Part II of the Form S-1 registration statement contains supplemental information and formal legal requirements. Part II contains the financial information, sales and issuances of unregistered securities and legal information regarding the exemptions relied upon in making such sales and issuances and information regarding the exhibits attached to the S-1. In addition, a list of exhibits is included in Part II.
Regulation S-X sets forth the form, content and requirements as to the financial statements that must be reviewed and audited by a PCAOB-licensed accounting firm.
Item 601 of Regulation S-K lists required exhibits that must be filed with a Form S-1 (for example, original articles of incorporation and all amendments thereto, material contracts, auditor consent letter, legal opinion, etc.). These exhibits must be filed with the S-1 and become available for public review.
All registration statements must be written in “plain English” as opposed to legalese or industry terminology. The plain English rule requires that the registration statement be written using the following English grammatical principles: active voice; short sentences; definite, concrete, everyday words; tabular presentations of financial information and other applicable data; bullet lists for complex and material data, whenever possible; avoidance of legal jargon; avoidance of highly technical business terms; and no multiple negatives. The SEC enforces the plain English rule and will not hesitate to ask that paragraphs or sections be rewritten.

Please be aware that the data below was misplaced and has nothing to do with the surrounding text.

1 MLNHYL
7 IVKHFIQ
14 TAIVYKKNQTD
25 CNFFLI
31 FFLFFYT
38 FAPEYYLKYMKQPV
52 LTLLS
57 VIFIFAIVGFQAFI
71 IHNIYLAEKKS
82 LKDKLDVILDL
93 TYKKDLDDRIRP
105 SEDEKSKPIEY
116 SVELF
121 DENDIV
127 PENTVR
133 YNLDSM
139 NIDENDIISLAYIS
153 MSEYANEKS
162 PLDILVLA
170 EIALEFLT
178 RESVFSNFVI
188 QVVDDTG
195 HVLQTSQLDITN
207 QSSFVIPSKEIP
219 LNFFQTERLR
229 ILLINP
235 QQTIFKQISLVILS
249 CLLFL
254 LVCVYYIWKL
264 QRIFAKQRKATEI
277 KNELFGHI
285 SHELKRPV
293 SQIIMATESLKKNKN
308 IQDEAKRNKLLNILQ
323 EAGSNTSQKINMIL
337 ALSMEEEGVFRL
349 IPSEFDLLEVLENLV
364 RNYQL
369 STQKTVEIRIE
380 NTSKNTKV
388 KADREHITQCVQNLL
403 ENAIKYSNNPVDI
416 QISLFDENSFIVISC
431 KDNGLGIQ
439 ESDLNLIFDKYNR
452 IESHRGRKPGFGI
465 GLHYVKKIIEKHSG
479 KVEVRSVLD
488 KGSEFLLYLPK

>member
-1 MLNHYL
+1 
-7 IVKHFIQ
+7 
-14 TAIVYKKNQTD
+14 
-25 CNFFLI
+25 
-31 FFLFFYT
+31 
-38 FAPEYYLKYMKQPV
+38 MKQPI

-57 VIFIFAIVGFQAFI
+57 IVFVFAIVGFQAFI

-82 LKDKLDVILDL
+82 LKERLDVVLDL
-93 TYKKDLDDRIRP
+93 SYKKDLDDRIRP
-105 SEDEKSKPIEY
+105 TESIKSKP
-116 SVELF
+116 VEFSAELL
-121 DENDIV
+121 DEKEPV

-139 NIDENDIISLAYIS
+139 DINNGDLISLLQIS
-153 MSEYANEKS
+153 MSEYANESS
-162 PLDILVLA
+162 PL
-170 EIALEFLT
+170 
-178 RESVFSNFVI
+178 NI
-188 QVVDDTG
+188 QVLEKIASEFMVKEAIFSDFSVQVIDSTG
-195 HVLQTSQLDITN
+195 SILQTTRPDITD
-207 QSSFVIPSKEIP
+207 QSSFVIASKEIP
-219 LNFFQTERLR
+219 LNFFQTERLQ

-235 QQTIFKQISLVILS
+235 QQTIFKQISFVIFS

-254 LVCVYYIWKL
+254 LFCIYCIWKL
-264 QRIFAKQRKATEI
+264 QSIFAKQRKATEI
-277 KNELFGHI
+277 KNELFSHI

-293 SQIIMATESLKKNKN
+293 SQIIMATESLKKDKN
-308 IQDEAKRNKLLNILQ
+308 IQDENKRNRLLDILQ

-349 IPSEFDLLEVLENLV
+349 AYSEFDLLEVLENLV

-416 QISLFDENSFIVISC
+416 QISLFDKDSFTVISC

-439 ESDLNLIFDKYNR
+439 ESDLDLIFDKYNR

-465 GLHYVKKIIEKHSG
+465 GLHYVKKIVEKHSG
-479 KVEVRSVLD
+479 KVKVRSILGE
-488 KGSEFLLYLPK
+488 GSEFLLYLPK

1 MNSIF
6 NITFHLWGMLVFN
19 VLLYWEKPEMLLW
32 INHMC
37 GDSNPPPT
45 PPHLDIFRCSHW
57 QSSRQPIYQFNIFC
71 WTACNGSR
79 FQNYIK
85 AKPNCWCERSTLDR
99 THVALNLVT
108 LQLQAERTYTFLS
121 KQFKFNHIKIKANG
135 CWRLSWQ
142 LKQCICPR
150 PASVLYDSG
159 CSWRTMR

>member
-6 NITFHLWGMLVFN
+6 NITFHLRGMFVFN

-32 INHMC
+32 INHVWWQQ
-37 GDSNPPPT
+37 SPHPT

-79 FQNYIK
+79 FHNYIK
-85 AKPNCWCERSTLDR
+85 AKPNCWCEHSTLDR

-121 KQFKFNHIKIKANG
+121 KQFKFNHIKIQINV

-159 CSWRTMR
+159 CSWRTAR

The Filing and Comment Process of Registration Statements on Form S-1
Once the Form S-1 is filed with the SEC, using the EDGAR and XBRL requirements, the SEC will let the Issuer know if the S-1 will be reviewed (they usually are). The SEC assigns a team, including both a legal and an accounting expert, to review the document and provide comments to the Issuer. The Issuer then prepares and files an amendment to the S-1 making the changes and addressing the comments requested by the SEC, and prepares and files a responsive letter which sets forth written direct answers to each of the comments. The comment process can, at times, be arduous and repetitive; however, the Issuer should realize that it is all just part of the process. When the comments are addressed to the satisfaction of the SEC, the Issuer can request and the SEC will issue an order allowing the registration statement to go effective.